Three Trader Joe’s bargain wines that’ll make you dance while your wallet sings

Good buy: Rosa dell’ Olmo Barbera D’Asti represents a top bargain at Trader Joe’s.

Trader Joe’s is a fun place to shop, especially for food specialties, incredible cheeses and exciting party dips.

You can also find a good wine or two at a bargain price.

How about a DOCG Barbera D’Asti for $6.99?

Or 91-point Spanish Red Blend for $7.99?

Recently, my Grapefully Yours Wine Podcast co-host Mike Pigeon, aka The Wine Butler, egged me on to take a trip to Trader Joe’s in Nashua to explore the store’s wines.

Click on the following link to watch the show:

Trader Joe’s offers many wines selling for $25 or less, including top-sellers from major producers as well as its own low-cost, brand line sold under the TJ label.

The TJ line is a sight to behold. Pinot Grigio selling for $5.99, Pinot Noir for $10.99, Cabernet Sauvignon for $12.99 and so on. Even wines from Italy and France can be had for under $20.

But are the wines good?

I say, let your palate be your guide. If you like the taste of a wine, drink it no matter what anyone – including wine experts – say about it.

However, the quality of a wine does matter. And high-quality wines usually fetch higher prices.

Which bring me back to Trader Joe’s.

The Wine Butler and I decided to do a random survey of six wines purchased at Trader Joe’s. Our bill came to $62, or roughly $10.30 a bottle.

Decent buy: Trader Joe’s Pinot Noir from Carneros (Sonoma) is drinkworthy.

We also purchased two different packages of creamy goat cheese (one was cherry flavored) and Nann crackers, and then headed to my backyard pergola for a tasting under the first, warm spring sunshine of the season.

I am not going to mention all the brand names of the wines we tasted because three were fairly unremarkable. More important, I understand just how difficult it can be to produce a wine under trying conditions – weather, wildfire, etc. –  so I don’t want to criticize a vintner for making a subpar product when factors are out of his/her control. That said, if the same wine tastes poorly two years in a row, I’ll be the first to make a valid claim against it. In the latter case, the wine house is making a bad decision somewhere along the production line.)

The point here is buyer beware. Some bargains are not bargains at all. They are bad, bulk wines put into a bottle for sale at cheap prices.

That said, here are three Trader Joe wines worth trying.

Best Buy: Marques de Colbert Reserva is a Spanish red blend that overperforms on quality for its $7.99 price.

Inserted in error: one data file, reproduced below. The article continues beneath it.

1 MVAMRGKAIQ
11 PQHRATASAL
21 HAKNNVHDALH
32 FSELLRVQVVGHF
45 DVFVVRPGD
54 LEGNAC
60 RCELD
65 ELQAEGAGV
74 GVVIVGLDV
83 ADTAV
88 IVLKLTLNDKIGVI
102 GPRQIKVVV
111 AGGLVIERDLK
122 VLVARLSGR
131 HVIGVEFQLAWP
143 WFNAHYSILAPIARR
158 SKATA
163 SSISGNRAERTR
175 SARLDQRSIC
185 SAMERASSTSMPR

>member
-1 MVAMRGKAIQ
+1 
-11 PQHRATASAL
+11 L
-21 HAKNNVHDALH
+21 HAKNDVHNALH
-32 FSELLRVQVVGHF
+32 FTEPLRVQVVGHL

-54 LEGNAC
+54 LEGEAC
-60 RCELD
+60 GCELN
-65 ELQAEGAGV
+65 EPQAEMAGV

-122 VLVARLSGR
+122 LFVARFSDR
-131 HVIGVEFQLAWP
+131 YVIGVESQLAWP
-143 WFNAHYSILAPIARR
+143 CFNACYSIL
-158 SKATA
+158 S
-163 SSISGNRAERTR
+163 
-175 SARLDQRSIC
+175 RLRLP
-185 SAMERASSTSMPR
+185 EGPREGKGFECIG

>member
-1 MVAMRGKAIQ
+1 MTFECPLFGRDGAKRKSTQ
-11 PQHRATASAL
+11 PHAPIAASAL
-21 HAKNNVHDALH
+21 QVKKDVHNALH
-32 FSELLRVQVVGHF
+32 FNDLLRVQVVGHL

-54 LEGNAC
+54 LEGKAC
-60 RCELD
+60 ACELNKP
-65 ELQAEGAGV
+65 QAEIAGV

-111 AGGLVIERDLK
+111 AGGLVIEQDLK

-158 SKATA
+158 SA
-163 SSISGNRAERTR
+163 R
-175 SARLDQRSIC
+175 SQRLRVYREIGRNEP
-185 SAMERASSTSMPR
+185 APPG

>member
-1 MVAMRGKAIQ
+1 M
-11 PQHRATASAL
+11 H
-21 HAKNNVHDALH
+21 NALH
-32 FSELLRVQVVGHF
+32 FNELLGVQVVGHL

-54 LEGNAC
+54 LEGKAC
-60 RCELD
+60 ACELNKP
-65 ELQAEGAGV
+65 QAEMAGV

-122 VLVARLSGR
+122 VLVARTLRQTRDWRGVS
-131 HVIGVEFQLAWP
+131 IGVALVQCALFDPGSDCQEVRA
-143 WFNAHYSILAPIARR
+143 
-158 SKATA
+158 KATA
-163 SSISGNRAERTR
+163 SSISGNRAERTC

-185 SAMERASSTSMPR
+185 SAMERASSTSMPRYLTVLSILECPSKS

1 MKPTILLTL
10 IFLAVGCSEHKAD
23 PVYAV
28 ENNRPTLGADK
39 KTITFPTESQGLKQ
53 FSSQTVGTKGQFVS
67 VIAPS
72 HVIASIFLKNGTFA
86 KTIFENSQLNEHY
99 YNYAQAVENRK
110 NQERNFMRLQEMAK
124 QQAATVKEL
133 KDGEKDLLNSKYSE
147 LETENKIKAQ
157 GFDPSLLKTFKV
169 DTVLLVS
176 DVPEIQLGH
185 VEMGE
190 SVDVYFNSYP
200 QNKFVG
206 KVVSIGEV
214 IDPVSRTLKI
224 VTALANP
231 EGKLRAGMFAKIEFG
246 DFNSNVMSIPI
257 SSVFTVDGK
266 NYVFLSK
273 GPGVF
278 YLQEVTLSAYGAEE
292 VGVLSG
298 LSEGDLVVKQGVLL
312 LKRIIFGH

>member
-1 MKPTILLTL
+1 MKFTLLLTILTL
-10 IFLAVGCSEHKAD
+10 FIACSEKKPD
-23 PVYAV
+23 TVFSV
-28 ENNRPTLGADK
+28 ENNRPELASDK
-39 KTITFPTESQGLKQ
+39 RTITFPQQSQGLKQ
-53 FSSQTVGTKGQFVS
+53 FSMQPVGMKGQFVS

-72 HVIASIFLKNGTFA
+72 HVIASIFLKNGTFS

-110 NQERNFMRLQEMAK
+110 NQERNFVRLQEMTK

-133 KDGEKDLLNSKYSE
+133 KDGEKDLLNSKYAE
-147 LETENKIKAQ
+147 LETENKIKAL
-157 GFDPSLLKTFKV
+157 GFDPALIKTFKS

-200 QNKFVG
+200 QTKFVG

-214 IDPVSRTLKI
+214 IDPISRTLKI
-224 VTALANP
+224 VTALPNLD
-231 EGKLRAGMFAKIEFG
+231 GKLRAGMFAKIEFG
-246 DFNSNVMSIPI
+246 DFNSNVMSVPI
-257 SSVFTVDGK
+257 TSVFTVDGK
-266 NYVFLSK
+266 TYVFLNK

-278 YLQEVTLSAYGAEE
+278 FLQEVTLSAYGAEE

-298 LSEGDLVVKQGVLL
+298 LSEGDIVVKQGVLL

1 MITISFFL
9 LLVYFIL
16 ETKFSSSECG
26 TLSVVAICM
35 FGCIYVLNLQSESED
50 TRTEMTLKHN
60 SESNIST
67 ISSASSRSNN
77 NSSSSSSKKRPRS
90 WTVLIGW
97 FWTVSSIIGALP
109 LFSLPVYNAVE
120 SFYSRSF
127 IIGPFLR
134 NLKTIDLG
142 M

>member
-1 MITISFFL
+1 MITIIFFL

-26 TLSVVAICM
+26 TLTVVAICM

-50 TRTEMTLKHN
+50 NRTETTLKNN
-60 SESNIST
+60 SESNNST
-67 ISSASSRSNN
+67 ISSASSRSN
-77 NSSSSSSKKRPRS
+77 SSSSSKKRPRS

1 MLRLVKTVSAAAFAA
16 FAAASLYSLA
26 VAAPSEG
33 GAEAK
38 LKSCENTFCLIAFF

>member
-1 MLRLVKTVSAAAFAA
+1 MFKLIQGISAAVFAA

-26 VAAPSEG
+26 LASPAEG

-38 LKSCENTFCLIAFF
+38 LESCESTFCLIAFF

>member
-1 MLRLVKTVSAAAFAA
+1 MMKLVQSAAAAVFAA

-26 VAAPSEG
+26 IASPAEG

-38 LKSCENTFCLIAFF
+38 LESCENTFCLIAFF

Rosa dell’ Olmo 2021 Barbera D’Asti DOCG, 13% abv. Piedmont, $6.99 – If you desire a good, dry red wine for simple foods like pizza, pasta and meatballs, burghers and even tacos, Barbera is the one. It’s a favorite of Italian winemakers who routinely pour a glass after a day’s work in the vineyards. What stands out for this one is its DOCG status, the highest quality designation under Italian law. I found Rosa dell’ Olmo’s version to be surprisingly flavorful and smooth for the price, with pleasant cherry and strawberry fruit that took on rustic, herbal notes on its way to a medium-long finish.

Trader Joe’s Grand Reserve Pinot Noir 2021, Carneros, abv. 14.5%, $12.99 – The grapes are sourced from Sonoma vineyards in a cool-climate zone, and this pale-ruby colored wine is mildly aromatic, fresh, and accommodating on the palate. As far as California pinots go, this one isn’t going to bowl anyone over from a taste profile; it’s simple and serviceable. The designation “Grand Reserve” on the label means nothing – no such American classification exists.

Marques de Colbert Reserva DOP 2017, Utiel-Requena (Spain), abv. 13%, $7.99 – A red blend of two Spanish grapes – Bobal, Tempranillo – that is aged for a minimum 12 months in American oak and then sees extra time in bottle (Spanish wines labeled “reserva” must be aged for three years, with a minimum six months in oak bottles). The process produces a deep purple color, silky texture and dark fruit flavors of better-than-average savory depth. Yes, this is a solid buy at the price. Drink it with roasted meats, venison and hearty stews. gave it 91 points – a bit generous in my view but who am I to quibble with a nice gift from the Marques!